12 Sep Artist Spotlight: Tim Cherry
Over the past three decades, Tim Cherry has won widespread acclaim for his Art Nouveau-inspired, limited-edition bronze animal sculptures. His works are in collections ranging from the National Museum of Wildlife Art in Jackson Hole, Wyoming, to the Briscoe Western Art Museum in Dallas, Texas, the Gilcrease in Tulsa, Oklahoma, and the Leanin’ Tree Museum in Boulder, Colorado. You’ll spot them, too, in public spaces and government and corporate offices nationwide.
So where does a successful sculptor go from here? While Cherry plans to continue working in the size and style for which he’s known, he’s also begun to work small, transforming some of his best-loved sculptures into custom jewelry.
For several years, Cherry and his wife Linda had been talking about the idea, prompted by the sadness they both experienced when editions of his bronzes sold out. “It felt like the designs were lost,” says Cherry. “There had to be more we could do with them.”
The strong, sleek silhouettes of many pieces suggested that they might work in a dramatically reduced form as pendants, medallions, rings, or pins. And Linda was the perfect savvy collaborator. She’d long been involved in the women’s accessories industry and, for close to four years, had run The Crystal Fish, a gift boutique the couple owns near their home in Branson, Missouri.
The couple finally decided to give the jewelry a go in February 2017. With Linda’s input, Cherry began downsizing some favorite pieces, like Rabbit Flyer, a sleek cottontail with its limbs fully extended in mid-sprint; and Otter Motion, with the marine mammal curled up on its back atop a cresting wave. “You just have to make sure the shapes, lines, and details read as well small as they did large,” says Cherry of the fresh challenge.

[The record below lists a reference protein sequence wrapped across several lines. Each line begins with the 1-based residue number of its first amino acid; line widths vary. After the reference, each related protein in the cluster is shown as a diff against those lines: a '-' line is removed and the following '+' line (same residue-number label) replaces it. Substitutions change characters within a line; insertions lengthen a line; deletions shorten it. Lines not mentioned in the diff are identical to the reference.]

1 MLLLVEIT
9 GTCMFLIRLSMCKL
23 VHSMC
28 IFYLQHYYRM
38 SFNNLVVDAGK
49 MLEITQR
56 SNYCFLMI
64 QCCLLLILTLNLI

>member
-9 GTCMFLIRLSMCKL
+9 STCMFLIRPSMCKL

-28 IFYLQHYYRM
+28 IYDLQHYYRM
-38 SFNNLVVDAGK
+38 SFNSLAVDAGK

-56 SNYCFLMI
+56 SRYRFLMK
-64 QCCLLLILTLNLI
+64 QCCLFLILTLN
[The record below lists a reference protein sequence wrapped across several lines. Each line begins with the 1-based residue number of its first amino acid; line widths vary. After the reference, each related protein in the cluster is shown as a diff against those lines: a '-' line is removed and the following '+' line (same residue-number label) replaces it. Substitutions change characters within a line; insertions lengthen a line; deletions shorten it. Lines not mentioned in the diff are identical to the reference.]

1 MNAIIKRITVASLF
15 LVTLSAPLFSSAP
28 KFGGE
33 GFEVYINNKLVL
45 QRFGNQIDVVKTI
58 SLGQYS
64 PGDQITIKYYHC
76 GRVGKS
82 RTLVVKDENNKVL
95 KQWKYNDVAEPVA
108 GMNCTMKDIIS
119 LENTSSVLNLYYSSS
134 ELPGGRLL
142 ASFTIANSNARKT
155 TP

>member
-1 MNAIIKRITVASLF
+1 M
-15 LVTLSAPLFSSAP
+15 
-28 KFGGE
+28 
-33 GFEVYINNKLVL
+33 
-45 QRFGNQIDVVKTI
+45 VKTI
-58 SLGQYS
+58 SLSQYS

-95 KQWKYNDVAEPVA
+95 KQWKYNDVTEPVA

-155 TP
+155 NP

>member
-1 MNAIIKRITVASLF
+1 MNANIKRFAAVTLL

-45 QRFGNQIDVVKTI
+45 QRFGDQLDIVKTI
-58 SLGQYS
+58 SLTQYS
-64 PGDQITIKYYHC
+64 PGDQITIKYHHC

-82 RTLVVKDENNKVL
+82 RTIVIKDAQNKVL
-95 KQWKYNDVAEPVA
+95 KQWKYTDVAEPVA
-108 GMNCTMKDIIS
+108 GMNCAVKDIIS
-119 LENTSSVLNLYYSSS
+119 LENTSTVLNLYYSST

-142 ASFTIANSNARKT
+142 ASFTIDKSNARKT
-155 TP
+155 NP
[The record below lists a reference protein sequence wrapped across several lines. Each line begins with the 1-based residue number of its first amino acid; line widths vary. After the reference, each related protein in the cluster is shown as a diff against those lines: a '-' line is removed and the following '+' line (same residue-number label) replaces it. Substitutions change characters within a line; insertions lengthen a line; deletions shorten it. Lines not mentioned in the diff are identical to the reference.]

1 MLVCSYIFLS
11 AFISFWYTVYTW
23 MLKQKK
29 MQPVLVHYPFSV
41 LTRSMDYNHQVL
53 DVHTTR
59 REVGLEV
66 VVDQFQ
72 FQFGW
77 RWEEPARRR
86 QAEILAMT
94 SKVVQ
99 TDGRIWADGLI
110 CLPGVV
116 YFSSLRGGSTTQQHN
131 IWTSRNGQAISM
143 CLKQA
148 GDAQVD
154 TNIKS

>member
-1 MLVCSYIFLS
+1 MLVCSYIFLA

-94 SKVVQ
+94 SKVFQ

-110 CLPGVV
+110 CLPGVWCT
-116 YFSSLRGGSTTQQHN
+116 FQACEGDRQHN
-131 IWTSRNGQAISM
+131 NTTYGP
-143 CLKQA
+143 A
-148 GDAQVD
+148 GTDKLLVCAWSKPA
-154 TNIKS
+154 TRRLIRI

Linda, meanwhile, paid particular attention to one additional element. “I’m a girl, and I like bling,” she says, laughing, which explains why they incorporated precious stones such as diamonds, tourmalines, topazes, and garnets, and added subtle touches that draw in more light to make the gems shimmer. Buyers can even customize orders through the couple’s online store, selecting whether they want a piece cast in gold or silver and choosing the gems they’d like.
The Cherrys debuted their new creations this past June in Oklahoma City during the Prix de West Invitational Art Exhibition and Sale. Their jewelry “trunk show,” a pop-up within the gift shop of the National Cowboy & Western Heritage Museum, “was a big hit,” says Cherry. The jewelry, along with tabletop sculptures, will return November 1 through 30 for the museum’s Small Works, Great Wonders Winter Art Sale, including “a secret bespoke piece just for that show,” says Cherry.
Both he and Linda find themselves invigorated by the new project. “It’s a renewed conversation we get to have,” says Linda. “Through these small, wearable pieces of art, we’re hoping Tim’s work will reach new and more people.”